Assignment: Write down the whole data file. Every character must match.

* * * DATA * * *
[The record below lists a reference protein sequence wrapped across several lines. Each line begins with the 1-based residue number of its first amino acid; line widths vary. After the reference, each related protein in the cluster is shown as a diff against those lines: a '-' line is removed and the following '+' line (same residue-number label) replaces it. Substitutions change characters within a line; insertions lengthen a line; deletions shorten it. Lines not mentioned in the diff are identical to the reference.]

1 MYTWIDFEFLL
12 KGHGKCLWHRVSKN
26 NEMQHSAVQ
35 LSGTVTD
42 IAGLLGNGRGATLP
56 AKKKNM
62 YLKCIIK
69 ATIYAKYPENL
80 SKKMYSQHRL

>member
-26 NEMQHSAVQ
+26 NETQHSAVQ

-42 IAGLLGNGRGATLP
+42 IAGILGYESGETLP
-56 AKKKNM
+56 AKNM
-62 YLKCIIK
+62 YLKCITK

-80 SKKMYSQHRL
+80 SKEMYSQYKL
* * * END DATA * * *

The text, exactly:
[The record below lists a reference protein sequence wrapped across several lines. Each line begins with the 1-based residue number of its first amino acid; line widths vary. After the reference, each related protein in the cluster is shown as a diff against those lines: a '-' line is removed and the following '+' line (same residue-number label) replaces it. Substitutions change characters within a line; insertions lengthen a line; deletions shorten it. Lines not mentioned in the diff are identical to the reference.]

1 MYTWIDFEFLL
12 KGHGKCLWHRVSKN
26 NEMQHSAVQ
35 LSGTVTD
42 IAGLLGNGRGATLP
56 AKKKNM
62 YLKCIIK
69 ATIYAKYPENL
80 SKKMYSQHRL

>member
-26 NEMQHSAVQ
+26 NETQHSAVQ

-42 IAGLLGNGRGATLP
+42 IAGILGYESGETLP
-56 AKKKNM
+56 AKNM
-62 YLKCIIK
+62 YLKCITK

-80 SKKMYSQHRL
+80 SKEMYSQYKL